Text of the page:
Social Enterprise. Many nonprofit organizations have supported enterprise activities which generate non-operating revenue. For example, who hasn’t considered starting a thrift store or holding an annual garage sale as a way to raise money? However, through personal experience at an organization that had a network of 22 thrift stores around the Midwest, I can tell you that the days of huge profit margins built on free volunteer hours and low overhead costs are going away. Volunteers are aging and the costs of leasing and utilities are shrinking profit margins. Requirements for paid managers, police background checks for volunteers, and the diminution of qualified employees add stress and expense. Unless you have the capacity to go “large scale” like Goodwill, your return may not be at an acceptable level.

What nonprofit organizations might consider as an alternative, is investing in a for-profit enterprise that addresses a particular supply need within the service area and which could channel some of its earnings to the nonprofit as operating revenue. One example comes to mind in which a large, national service provider acquired a manufacturer of adult diapers. Not only was the business profitable, but the agency had a huge on-going need for its product, which it could now obtain at cost. And if employment opportunities are made available for people supported by the organization, well, that’s gravy on the mashed potatoes!

Another form of social enterprise builds on the in-house expertise of the organization. Sharing that knowledge with others through online webinars, videos, and subscriptions to resources has emerged as a very cost-effective way to generate additional non-operating income. Nonprofit human care organizations are required to conduct a significant amount of employee training. Capturing such training in the form of audio, video and print materials that can be marketed and sold online may provide a return from activities that are already a part of doing business. For ideas on how to explore this form of enterprise, I recommend reading Jeff Walker’s book, Launch. (See the reference below.)

A Google search for “social enterprise” will yield a plethora of learning materials, models and resources. I encourage you to check them out for ideas.

Strategic Collaboration. Sometimes, the cost of operating a nonprofit charitable organization is too great for the agency to remain viable in the long term. Numerous factors may contribute to its vulnerability: competition from other agencies, lack of volunteers, increased overhead expenses, increased regulation, diminishing reimbursement rates for services, and geographic constraints. Still, the mission is noble and good work gets done. To contemplate the organization’s demise is almost immoral. If the mission is relevant and the services meet critical human needs at a high quality of service, then leaders must consider those aspects of the organization that are not “mission-centric.” And what are those? How about all the back office operations that keep the place running like finance, HR, communication, maintenance, technology and all the other things that together comprise “administrative expense?”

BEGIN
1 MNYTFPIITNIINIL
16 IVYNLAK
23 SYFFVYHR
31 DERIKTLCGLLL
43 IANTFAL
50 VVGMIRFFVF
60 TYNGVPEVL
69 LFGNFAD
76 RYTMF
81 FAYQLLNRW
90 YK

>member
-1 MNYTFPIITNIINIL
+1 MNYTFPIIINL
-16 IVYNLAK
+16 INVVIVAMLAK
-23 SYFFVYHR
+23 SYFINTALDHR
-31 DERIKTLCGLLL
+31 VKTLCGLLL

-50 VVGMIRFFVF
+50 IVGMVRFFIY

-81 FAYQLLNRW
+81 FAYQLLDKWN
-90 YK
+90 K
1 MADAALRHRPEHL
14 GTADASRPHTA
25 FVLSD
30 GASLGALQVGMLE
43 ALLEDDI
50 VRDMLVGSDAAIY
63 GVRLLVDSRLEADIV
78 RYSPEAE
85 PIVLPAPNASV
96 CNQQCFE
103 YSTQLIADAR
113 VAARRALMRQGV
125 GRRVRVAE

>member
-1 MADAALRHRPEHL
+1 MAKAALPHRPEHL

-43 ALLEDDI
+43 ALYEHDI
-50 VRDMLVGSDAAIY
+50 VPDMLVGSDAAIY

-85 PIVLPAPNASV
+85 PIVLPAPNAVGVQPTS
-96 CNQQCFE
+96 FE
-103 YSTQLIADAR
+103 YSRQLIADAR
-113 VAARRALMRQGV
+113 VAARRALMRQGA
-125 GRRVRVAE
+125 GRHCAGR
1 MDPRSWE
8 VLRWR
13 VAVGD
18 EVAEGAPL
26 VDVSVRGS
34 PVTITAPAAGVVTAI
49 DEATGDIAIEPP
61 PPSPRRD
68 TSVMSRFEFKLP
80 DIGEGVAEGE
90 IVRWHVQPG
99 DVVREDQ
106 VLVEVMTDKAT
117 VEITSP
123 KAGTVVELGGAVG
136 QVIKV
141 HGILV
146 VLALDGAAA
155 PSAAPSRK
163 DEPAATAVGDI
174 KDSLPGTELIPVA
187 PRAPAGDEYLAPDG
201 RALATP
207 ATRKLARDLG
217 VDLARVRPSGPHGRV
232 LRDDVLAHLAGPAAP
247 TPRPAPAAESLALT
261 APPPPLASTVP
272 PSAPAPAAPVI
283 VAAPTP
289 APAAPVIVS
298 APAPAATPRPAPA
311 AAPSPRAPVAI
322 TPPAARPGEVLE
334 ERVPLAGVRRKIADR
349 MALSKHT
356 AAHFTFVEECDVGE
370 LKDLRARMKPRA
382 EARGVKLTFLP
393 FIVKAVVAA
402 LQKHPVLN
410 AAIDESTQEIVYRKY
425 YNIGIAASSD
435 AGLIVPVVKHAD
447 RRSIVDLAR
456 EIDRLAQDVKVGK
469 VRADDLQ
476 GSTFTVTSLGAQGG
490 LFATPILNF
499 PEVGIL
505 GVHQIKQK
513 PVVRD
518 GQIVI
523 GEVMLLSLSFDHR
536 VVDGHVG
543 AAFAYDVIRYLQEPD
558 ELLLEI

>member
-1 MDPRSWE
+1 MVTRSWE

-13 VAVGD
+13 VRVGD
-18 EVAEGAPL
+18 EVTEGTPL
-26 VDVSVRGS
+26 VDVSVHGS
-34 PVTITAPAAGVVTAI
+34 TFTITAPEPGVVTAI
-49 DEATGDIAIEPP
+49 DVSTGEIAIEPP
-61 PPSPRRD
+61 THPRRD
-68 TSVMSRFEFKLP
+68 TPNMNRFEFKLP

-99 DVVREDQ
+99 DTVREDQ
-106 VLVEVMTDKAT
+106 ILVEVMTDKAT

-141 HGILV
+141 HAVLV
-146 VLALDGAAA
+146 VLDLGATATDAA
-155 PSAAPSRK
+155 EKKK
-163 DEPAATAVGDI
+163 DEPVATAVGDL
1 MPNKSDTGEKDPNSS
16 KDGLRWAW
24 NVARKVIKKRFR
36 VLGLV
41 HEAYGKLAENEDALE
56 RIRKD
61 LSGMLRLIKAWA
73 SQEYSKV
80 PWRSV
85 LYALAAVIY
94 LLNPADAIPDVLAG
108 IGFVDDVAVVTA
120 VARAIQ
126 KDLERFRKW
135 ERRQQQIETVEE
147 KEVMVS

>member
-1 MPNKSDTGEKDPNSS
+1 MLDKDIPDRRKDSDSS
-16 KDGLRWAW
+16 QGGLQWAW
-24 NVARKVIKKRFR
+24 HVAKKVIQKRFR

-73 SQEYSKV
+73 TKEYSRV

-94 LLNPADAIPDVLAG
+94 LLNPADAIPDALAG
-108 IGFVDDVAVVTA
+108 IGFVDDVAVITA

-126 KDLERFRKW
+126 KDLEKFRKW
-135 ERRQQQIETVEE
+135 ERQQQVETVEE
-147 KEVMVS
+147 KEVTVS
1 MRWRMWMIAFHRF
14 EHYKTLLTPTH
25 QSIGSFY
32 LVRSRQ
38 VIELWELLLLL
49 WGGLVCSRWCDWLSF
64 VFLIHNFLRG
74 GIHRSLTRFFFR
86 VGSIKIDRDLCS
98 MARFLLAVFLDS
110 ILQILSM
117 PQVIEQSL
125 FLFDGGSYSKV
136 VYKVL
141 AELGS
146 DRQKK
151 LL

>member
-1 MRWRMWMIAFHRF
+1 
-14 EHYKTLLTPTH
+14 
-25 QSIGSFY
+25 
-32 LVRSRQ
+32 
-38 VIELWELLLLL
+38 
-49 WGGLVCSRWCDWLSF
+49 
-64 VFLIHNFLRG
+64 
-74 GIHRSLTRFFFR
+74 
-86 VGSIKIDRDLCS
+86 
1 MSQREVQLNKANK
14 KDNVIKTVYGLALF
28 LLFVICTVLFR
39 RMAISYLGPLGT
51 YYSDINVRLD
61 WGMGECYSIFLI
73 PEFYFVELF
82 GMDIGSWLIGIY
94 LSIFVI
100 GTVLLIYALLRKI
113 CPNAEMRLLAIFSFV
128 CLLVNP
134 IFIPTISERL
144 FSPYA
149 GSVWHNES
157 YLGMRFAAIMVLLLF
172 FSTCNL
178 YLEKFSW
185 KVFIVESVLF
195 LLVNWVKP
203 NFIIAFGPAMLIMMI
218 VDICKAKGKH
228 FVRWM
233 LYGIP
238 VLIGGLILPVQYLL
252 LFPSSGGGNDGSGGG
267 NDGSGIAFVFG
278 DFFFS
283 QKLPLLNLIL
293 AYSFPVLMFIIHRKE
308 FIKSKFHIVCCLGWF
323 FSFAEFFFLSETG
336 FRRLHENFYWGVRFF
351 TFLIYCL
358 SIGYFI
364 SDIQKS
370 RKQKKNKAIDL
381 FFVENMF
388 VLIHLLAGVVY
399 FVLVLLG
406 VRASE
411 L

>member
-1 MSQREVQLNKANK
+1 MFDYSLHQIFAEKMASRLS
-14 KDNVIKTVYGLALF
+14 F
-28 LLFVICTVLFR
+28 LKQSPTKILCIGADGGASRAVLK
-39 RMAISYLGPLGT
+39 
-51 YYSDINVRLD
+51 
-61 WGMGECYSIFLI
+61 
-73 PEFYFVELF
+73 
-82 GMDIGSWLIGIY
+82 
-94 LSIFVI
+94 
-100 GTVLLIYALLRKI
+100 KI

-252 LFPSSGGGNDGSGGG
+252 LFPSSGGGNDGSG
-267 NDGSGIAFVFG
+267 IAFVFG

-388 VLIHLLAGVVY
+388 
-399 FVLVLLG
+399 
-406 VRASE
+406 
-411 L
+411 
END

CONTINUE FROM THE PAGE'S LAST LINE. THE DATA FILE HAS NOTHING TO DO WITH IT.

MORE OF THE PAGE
What if the mission could be sustained without having to support large administrative staffs? Such thinking opens the door to consideration of forming strategic partnerships with other nonprofit (or private or public) organizations. There are a multiplicity of models and options available that range from very informal cost sharing of utilities to creation of a holding company, and all the way to acquisition or merger.  Nonprofit leaders have to at least be open to exploring such options when the very existence of their organizations is being threatened by administrative costs.

However, even if you are open to the prospect of a strategic partnership, don’t kid yourself. There are many forces of inertia that work against such consideration, not the least of which are the feelings of pride, ownership, belonging, identity, and control. Nevertheless, when demise is the other alternative, strategic collaboration must be considered. I would encourage you to at least think about the prospect by formulating a business case for collaboration. Then do a bit of exploring to locate possible organizations that might be approached. Do some initial due diligence to determine if they might be a good partner. Possible partners might be your strongest competitors or they may be private equity firms, insurance companies, or other associations or institutes. Let’s just say that, as we have already seen in the health care field, the possibilities are almost limitless. Only then should you approach “targeted” organizations for exploratory conversations. All this precedes any kind of negotiation.